Hard on the heels of the thrilling novel of World War II and a pair of youngsters caught up in the Nazi invasion of France, I approached Kristin Hannah’s latest novel, The Nightingale, which involves the same subject.  This time, however, no young German boys were involved.  Anthony Doerr’s novel, All the Light We Cannot See, would be a hard act to follow.  Kristin Hannah has placed a close second to Doerr.

Kristin Hannah has written a slew of novels and has an impressive list of awards.  She lives in Hawaii and the Pacific Northwest with her son.

The Nightingale tells the story of two sisters.  When their mother died, their father shipped them off to boarding school.  Vianne, the elder of the two, becomes pregnant and soon marries the father of her daughter, Sophie.  Vianne’s father does not approve of the husband or the marriage, so he sends her and Sophie to a summer home in the south of France.  Meanwhile, her younger sister, Isabelle, is charming, beautiful, precocious, and very much the rebel.  She runs away numerous times, and finally is expelled from the school.  She returns to Paris and her father’s bookstore.  Then, the Nazis invade France, and chaos takes over.  Papa orders her out of the house, gives her money for a travel to Carriveau to join Vianne in what he believes to be relative safety.

Vianne’s husband leaves for the front, and is soon a P.O.W.  Shortages begin, and then the Germans arrive and occupy the town.  Vianne’s house is requisitioned by a German Captain.  She must allow him to live in her home, or Captain Beck will seize the house and expel her and Sophie.  Then Isabelle shows up.  All this occurs in the first 20 pages or so, so the meat of the plot lies sprawled before the reader.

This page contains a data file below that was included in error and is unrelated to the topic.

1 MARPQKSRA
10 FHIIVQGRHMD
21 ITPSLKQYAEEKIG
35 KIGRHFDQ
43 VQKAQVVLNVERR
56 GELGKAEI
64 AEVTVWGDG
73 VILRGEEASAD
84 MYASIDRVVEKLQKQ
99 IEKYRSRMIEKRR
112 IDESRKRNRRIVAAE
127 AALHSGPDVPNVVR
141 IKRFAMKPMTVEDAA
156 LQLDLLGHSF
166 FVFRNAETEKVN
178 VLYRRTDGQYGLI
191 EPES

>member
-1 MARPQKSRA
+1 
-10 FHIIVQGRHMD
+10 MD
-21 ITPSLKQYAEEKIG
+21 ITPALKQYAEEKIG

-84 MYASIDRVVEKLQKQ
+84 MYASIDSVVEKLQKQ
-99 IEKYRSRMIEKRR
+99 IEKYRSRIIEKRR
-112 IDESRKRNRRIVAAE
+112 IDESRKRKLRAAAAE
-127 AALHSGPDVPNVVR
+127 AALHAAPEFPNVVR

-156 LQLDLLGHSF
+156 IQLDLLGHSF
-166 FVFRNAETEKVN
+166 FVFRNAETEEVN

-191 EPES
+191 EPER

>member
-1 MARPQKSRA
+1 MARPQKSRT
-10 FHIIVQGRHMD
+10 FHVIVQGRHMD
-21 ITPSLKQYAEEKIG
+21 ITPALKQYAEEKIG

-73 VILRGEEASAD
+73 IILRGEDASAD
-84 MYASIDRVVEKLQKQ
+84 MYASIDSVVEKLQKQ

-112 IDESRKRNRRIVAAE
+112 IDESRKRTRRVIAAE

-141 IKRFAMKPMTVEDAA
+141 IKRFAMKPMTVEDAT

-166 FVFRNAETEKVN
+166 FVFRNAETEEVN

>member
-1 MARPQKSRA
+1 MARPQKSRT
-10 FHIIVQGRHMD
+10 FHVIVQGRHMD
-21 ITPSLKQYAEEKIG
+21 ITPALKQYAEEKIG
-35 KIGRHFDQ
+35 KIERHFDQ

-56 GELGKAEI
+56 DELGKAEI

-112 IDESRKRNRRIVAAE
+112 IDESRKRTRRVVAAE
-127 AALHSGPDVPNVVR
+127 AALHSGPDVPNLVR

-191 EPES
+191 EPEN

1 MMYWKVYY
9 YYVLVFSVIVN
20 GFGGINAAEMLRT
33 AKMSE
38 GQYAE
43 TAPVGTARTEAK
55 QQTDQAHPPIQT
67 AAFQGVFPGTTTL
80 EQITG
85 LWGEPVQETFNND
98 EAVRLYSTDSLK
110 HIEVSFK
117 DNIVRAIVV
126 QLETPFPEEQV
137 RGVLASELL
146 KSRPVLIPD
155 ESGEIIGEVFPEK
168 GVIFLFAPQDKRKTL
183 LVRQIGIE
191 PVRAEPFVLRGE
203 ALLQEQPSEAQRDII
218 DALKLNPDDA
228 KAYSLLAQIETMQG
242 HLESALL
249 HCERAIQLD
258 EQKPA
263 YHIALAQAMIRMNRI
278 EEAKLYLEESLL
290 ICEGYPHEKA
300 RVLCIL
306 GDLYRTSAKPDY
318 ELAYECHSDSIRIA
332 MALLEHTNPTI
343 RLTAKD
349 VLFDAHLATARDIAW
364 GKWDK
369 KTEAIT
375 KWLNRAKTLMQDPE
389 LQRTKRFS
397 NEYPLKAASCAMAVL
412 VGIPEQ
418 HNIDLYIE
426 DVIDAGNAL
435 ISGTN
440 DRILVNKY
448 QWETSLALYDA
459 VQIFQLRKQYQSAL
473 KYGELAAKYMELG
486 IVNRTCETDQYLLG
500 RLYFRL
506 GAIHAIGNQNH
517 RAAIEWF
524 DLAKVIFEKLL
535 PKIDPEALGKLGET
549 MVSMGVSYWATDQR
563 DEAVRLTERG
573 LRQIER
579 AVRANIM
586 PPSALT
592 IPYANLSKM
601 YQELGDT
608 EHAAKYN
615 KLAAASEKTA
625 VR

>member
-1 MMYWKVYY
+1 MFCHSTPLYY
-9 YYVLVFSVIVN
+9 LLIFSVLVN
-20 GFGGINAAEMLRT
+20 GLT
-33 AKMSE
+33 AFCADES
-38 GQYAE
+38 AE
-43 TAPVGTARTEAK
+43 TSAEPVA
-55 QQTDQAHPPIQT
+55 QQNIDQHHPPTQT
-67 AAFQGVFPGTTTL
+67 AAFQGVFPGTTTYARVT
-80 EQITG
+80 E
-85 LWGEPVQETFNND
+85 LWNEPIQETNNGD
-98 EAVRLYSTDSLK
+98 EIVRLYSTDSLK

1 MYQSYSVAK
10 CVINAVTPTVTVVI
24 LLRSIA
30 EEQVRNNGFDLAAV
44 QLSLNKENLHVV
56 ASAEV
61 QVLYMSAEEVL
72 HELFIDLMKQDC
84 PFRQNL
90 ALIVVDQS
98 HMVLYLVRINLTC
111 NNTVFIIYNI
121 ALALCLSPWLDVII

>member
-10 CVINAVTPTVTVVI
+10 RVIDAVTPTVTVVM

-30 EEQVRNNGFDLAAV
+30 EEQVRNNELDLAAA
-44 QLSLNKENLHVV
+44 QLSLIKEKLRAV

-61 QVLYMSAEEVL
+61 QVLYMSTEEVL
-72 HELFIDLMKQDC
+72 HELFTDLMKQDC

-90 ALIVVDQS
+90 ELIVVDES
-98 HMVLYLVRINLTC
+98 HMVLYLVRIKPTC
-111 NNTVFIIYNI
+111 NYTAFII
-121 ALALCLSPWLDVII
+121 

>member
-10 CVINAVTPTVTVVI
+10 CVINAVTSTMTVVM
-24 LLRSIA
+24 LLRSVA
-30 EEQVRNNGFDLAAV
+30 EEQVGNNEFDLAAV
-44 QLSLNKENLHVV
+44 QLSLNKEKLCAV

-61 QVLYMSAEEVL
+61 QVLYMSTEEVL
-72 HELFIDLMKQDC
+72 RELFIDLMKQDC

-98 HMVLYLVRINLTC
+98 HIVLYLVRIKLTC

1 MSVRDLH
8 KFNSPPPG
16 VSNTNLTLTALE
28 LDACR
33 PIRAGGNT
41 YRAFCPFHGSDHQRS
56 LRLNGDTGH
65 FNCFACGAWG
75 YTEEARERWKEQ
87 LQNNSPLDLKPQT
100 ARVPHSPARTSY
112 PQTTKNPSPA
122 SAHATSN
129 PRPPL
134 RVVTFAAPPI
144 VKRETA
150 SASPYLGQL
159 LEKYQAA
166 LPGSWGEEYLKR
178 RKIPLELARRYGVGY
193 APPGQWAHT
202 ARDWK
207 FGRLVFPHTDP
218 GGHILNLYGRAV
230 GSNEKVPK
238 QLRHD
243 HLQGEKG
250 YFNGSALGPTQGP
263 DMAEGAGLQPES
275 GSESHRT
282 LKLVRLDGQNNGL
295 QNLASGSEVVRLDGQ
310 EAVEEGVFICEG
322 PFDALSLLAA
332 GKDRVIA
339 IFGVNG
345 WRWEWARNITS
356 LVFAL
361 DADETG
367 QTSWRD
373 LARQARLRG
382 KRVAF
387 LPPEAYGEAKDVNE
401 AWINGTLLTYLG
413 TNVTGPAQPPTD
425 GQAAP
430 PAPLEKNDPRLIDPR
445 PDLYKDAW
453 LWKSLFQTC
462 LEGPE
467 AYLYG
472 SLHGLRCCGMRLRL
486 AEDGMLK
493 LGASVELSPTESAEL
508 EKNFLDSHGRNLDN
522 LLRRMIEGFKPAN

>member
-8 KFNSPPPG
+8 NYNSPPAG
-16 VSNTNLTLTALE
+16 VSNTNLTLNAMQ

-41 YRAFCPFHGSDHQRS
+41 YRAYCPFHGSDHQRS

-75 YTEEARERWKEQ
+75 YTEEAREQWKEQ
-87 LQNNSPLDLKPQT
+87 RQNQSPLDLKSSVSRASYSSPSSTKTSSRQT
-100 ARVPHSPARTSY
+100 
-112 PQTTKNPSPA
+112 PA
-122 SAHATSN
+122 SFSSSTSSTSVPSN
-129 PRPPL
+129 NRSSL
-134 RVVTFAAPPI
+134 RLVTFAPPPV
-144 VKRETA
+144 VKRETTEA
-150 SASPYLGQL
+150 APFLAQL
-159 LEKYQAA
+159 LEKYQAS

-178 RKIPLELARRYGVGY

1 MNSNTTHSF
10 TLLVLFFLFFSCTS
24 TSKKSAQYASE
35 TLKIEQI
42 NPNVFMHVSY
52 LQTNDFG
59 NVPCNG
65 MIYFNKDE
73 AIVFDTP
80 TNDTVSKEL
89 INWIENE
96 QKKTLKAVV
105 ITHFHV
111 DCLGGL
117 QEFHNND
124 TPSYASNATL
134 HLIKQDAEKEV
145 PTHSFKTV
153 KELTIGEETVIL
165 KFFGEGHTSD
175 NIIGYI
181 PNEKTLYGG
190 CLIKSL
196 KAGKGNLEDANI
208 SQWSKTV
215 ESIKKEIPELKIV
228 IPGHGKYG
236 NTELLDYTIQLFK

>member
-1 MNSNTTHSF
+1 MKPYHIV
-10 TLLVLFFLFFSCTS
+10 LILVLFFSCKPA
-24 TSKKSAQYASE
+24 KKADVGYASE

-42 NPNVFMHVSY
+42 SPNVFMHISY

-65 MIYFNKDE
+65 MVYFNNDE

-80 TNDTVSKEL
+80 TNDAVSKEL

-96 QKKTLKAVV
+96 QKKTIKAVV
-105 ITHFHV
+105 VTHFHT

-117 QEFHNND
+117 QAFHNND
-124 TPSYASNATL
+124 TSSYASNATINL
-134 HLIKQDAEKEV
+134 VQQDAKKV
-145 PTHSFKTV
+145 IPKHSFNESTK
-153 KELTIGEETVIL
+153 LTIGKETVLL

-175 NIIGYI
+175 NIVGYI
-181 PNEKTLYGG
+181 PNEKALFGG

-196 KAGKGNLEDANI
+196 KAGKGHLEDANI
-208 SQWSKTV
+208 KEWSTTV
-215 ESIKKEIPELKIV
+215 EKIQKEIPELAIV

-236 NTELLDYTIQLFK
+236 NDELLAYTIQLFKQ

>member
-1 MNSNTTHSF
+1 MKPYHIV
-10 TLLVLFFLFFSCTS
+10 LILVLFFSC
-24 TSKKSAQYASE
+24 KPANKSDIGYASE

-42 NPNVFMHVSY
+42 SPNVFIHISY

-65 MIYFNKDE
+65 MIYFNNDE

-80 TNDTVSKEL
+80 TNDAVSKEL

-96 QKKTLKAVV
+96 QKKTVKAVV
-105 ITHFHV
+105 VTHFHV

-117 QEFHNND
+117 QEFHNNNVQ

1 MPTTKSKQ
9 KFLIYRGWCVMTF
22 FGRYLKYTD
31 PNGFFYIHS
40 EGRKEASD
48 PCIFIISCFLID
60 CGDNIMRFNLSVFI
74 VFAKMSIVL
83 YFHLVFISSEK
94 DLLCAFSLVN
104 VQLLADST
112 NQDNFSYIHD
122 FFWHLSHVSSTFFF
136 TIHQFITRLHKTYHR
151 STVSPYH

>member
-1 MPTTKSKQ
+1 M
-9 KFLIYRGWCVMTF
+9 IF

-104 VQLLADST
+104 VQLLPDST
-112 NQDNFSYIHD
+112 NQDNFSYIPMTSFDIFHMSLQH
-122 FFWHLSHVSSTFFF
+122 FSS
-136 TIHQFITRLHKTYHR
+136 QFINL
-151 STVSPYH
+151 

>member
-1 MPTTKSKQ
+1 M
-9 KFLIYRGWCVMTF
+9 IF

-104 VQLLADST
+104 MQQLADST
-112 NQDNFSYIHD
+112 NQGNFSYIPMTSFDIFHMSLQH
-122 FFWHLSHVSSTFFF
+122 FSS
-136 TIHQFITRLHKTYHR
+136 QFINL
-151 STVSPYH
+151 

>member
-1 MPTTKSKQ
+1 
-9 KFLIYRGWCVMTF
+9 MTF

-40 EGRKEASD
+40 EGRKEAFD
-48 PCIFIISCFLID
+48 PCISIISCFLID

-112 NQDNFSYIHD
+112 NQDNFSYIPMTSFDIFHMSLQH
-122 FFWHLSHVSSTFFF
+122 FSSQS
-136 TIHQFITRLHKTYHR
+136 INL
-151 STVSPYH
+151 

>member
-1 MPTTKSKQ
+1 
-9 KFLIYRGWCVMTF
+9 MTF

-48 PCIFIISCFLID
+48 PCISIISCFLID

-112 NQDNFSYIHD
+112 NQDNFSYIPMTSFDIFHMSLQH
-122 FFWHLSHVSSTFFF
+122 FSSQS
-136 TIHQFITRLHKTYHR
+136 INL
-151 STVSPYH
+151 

While exciting in spots, something about the writing seemed a bit off in places.  I detected shades of a romance novel here and there, which is Hannah’s primary genre.  However, I never wanted to abandon the novel, even though I believe I subconsciously compared Hannah to Doerr.  The novel is heavy on dialogue, and I found myself wishing for more introspection, more description.  Here is a sample of Isabelle’s desperate attempt to escape Paris.  Hannah writes, “Hours passed.  The automobile made its slow, agonizing way south.  Isabelle was grateful for the dust.  It coated the window and obscured the terrible, depressing scene. // People.  Everywhere.  In front of them, behind them, beside them, so thick was the crowd that the automobile could only inch forward in fits and starts.  It was like driving through a swarm of bees that pulled apart for a second and then swarmed again.  The sun was punishingly hot.  It turned the smelly automobile interior into an oven and beat down on the women outside who were shuffling toward…what?  No one knew what exactly was happening to them or where safety lay ahead. // The car lurched forward and stopped hard.  Isabelle hit the seat in front of her.  The children immediately began to cry for their mother. // ‘Merde.’  Monsieur Humbert Muttered. // ‘M’sieur Humbert,’ Patricia said primly.  ‘The Children.’ // An old woman pounded on the car’s bonnet as she shuffled past. // ‘That’s it, then, Madame Humbert.’ he said.  ‘We are out of petrol’”  (36).

I also encountered a few phrases my creative writing class might recognize as clich├ęs.  But despite all the minor drawbacks, it is an exciting story with lots of twists and turns.  Kristin Hannah’s latest novel, The Nightingale will certainly hold a reader’s attention all the way to the end.  4-1/2 stars.

--Chiron, 9/8/15